Suspicions were raised that North Korea might have been behind the largest DeFi attack in 2023 after over $179K worth of ETH was sent to a flagged address.
The hacker behind the Euler Finance attack moved 100 Ether (ETH) to an address previously linked to North Korean hackers.
This information allows assuming that North Korea orchestrated the attack or that it was a misdirection to lead the authorities off their trail.
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Chainalysis, a blockchain analysis firm, was the first to notice the transfer. This address was previously used in the Aixe Infinity attack, where over $500 million worth of crypto was stolen.
Chainalyis also revealed that the hackers moved 3000 ETH to the Euler protocol deployer account. It remains unclear whether the hacker has reconsidered Euler’s $20 million reward or they are just clowning around.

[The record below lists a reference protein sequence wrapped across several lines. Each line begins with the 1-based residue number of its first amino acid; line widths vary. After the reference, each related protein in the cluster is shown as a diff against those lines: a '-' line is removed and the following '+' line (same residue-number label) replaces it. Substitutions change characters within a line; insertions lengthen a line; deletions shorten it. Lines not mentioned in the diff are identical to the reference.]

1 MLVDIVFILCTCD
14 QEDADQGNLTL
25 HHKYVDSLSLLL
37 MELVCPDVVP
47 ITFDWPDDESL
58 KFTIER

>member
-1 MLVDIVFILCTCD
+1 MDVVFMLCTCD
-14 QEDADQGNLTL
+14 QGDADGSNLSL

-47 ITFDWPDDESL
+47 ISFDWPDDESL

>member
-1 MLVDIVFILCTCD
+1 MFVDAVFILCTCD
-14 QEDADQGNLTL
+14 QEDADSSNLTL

It is worth noting that the address was once flagged by the US Treasury Department’s Office of Foreign Assets Control (OFAC). The authority maintains a list of entities and individuals subject to restrictions and sanctions, which also includes several North Korean entities.
Following the attack, Euler Labs CEO Michael Bentley tweeted that their protocol had been audited ten times in the last two years. Six leading blockchain security firms were involved in these audits.
Many firms have created insurance funds and bug bounty programs in response to the security risk associated with DeFi protocols. Many of them have also invested heavily in independent audits.
Thus far, Euler Finance has yet to announce a compensation fund for those that lost their money during the attack.